Compton scattering

Today I want to talk about one of the bases of quantum mechanics or one of the demonstrations of the existence of such a mechanism is the Compton effect.

Arthur Compton, an American physicist obsessed with quantum mechanics, was circling the photoelectric effect and the collisions between photons and electrons. And he was obsessed to know how much energy was transferred from a photon or any particle with a certain wavelength and an electron from an atom.

To check the reason and calculate the wavelength of the photon or particle after colliding opto to use very energetic particles (x-rays, of very small length and therefore high energy) against coal due to its quantity of electrons and its capacity of valencia (let’s join four other things).

We have that by electromagnetic theory the energy and momentum of a wave are related by:

E = pc

We also have that the energy of a photon is:

E = hf

Where h is the Planck constant and f is the frequency.

Putting it all together, we have to:

p=\frac{E}{c}=\frac{hf}{c}=\frac{h}{\lambda }

That is the momentum of a photon.

If the shock is like that of the image that heads the post, and we assume that the electron is at rest, we will have that the initial linear moment must be equal to the final linear moment, obviously. And the initial linear momentum is only that of the photon (because the electron is at rest) while the final momentum is the sum of the photon and the electron. That is, vectorially we will have to:

\overrightarrow{p_{initial foton}}=\overrightarrow{p_{final foton}}+\overrightarrow{p_{final electron}}

As pulling with vectors is not plan, we can find the scalar multiplying by itself, an old mathematical trick in exchange for adding the cosine of the angle of departure with respect to the input.

p^{2}_{foton imitial}=p^{2}_{foton final}+p^{2}_{electron final}-2p_{foton final}p_{electron final}cos\Theta

Now, since this is not classical mechanics but relativistic mechanics, surprise, we have an equation that relates energy to its momentum:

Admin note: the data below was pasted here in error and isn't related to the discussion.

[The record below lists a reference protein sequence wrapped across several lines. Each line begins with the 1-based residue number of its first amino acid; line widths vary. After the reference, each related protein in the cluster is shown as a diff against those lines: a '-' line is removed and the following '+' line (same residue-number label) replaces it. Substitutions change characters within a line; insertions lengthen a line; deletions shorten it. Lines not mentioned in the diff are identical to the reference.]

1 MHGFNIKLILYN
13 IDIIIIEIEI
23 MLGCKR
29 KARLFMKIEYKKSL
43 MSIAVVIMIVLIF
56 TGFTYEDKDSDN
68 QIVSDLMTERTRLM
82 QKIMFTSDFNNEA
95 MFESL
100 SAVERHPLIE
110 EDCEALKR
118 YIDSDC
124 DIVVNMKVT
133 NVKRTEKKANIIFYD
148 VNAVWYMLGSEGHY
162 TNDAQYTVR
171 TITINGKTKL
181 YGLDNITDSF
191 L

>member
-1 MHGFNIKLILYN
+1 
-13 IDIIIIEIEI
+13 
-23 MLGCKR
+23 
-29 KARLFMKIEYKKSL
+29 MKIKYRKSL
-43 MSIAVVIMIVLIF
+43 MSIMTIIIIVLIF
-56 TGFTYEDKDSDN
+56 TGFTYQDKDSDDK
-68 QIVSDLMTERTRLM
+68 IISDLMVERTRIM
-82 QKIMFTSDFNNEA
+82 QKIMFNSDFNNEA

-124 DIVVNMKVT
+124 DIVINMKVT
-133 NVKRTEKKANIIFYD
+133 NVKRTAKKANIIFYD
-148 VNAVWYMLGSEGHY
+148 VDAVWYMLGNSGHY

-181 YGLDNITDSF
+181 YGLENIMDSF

E^{2}=p^{2}c^{2}+m^{2}c^{4}

So, if we apply it to the moment (curiously, we have it squared, that stuff) and knowing the wonderful principle of energy conservation, we have to.

p_{foton initial}c+m_{electron}c2^{2}=p_{foton final}c+\sqrt{p^{2}_{electron final}c^{2}+(m_{electron}c^{2})^{2}}

Where there is little to be said that c is the speed of light in the void.

If from all this confusion we eliminate the moments of the electrons of the equations we have in the end that:

\lambda _{final} - \lambda _{inicial}=\triangle \lambda=\frac{h}{m_{electron}c}(1-cos \Theta )

That is the Compton equation that gave the Nobel Prize and gives us the difference of frequency between an input particle and the output particle or, which is also important, know the angle of dispersion of the particles.

Also the Compton effect explains something very important and is that all the particles vibrate (although they vibrate less than their size of atom) explaining the particle / wave duality of everything that we know and, mainly, of the light to being, in that easy time of measuring its wavelength.

It is curious how such a small formula coming from the classic mechanics where we have put a term of quantum mechanics unites both worlds and, above all, explains a very important phenomenon.

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